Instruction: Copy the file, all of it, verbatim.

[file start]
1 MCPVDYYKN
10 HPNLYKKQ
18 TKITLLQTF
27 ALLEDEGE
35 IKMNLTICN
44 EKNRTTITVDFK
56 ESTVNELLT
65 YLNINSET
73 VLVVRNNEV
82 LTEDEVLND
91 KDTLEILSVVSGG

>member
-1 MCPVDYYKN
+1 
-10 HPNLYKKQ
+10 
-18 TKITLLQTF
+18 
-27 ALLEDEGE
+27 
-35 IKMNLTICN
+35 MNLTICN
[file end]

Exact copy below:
1 MCPVDYYKN
10 HPNLYKKQ
18 TKITLLQTF
27 ALLEDEGE
35 IKMNLTICN
44 EKNRTTITVDFK
56 ESTVNELLT
65 YLNINSET
73 VLVVRNNEV
82 LTEDEVLND
91 KDTLEILSVVSGG

>member
-1 MCPVDYYKN
+1 
-10 HPNLYKKQ
+10 
-18 TKITLLQTF
+18 
-27 ALLEDEGE
+27 
-35 IKMNLTICN
+35 MNLTICN